'Anin, Barta'a-Reihan, Tura-Shaked, Ya'bed-Dotan
We left earlier than usual today, because we took an acquaintance we have known for a long time, and his wonderful mother with us, from Rambam Hospital in Haifa, to Barta’a Checkpoint, in the framework of the organization, “On the Road to Recovery”.
13:15 – Barta’a-Reihan Checkpoint
Ali and his mother are awarded special treatment from security at the checkpoint – they are allowed to pass in an Israeli car in a lane designated for Israelis. It looks like even here, they respect the heroism of the two, who have fought Ali’s cancer for many years, that attacked him in his childhood. Ali is now 19 and has a permit to drive a car. We let Ali and his mother off in the parking lot above the road of the checkpoint.
We continue on to Harmish Checkpoint. The checkpoint is open and the traffic in the direction of Baqa al Sharquya and Tulkarm flows freely. The installation of new light posts continues. We turn in the direction of Ya’bed and the settlement of Mevo Dotan (the sale of homes in the settlement continues) and we stop on the way at the store of our friend, F. She seats us in the well-groomed and blooming courtyard with her friend, and the friend of her niece. We observe school children returning home, young girls dressed in uniform striped dresses and three boys on bicycles. From there we continue to Ya’bed-Mevo Dotan Checkpoint. The checkpoint is not manned. Two towers were added to the cement cubes that slow down the traffic.
14:00 – On our way back we pass across a side road that goes up to Ya’bed. The road has been blocked for years with a yellow metal gate and two similar gates on the side of the “bridge”. Past those gates, cars are parked, whose drivers save themselves the necessary detour in order to arrive at the Barta’a parking lot. The parking lot is full at this hour. As yet, no workers are seen coming from their jobs, so we continue on our way.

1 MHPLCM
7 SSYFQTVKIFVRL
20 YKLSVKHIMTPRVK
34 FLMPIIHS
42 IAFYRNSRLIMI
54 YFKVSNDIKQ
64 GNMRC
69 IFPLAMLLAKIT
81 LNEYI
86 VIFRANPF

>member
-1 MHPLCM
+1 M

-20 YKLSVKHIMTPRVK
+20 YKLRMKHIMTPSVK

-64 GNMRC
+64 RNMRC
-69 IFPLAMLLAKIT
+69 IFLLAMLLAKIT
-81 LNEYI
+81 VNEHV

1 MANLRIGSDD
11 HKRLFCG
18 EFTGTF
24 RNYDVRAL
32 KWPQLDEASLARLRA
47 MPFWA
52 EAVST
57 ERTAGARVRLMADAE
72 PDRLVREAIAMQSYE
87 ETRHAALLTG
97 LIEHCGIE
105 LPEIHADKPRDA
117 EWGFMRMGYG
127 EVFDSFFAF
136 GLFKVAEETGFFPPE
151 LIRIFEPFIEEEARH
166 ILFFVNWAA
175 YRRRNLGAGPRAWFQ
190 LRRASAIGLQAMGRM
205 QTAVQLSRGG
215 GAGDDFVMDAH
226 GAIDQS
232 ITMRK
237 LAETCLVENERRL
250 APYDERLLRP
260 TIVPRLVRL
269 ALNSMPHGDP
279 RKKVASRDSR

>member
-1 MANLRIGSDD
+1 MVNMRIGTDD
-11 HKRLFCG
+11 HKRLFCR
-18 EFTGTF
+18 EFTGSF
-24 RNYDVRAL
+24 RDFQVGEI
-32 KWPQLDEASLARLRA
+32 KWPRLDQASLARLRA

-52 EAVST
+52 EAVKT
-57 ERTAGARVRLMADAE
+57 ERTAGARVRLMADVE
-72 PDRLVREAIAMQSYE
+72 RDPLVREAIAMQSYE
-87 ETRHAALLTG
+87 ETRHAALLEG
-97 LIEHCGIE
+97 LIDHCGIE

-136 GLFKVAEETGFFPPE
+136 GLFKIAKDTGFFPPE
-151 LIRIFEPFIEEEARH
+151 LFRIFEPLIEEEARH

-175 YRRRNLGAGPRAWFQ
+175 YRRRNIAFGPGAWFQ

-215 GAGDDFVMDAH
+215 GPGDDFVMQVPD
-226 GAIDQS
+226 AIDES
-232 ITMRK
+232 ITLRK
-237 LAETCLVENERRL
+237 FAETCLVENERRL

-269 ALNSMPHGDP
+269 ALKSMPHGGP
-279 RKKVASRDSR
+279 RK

14:15 – Tura-Shaked Checkpoint
Surprise: A Palestinian worker strenuously sweeps the area of the checkpoint, but only inside the boundaries, “of course”, and not, “heaven forbid”, the filth outside.
Individual cars pass in two directions. Every car waits unnecessary minutes. Why? A resident of Daher al Malec passes to the Seamline Zone in his car. He owns two chicken coops and a carpenter’s shop. He is interested in hiring a worker who lives beyond the security fence, and hasn’t been successful in getting a permit for this person, to work in the Seamline Zone. He would want to know at least the reason why he cannot get one. We gave him the note with Sylvia’s phone numbers. Another person passes through with his baby son. He complains that the inspectors yelled and frightened the child. A brother, who works in a government hospital in Jenin, passes through in his work uniform. In the shelter, a mother and her baby are waiting (she works in a hospital in Jenin and the boy is in the kindergarten, next to the hospital) along with a high school student and a student who studies English. All of them are residents of Umm Reihan, and we take them there. The student really worries about us, and suspects we will get lost. In fluent English, he suggests help. It becomes clear that we know the area well, and have been observing the checkpoints since the student was 16 (he is now 21).
15:00 – Anin Checkpoint
Only six people, one tractor, a donkey and a young donkey wait to pass through. People tell us there are no permits. The soldiers come early and arrive at 15:10. But they don’t hurry to open the gates of the checkpoint. When they decide to open, there is a problem with the middle gate. In the end it opens and they call everyone to pass through. There arises some difficulty for the young man in passing through with the donkey and the young donkey.
15:30 – The young man, the donkey and the young donkey pass through. We travel home.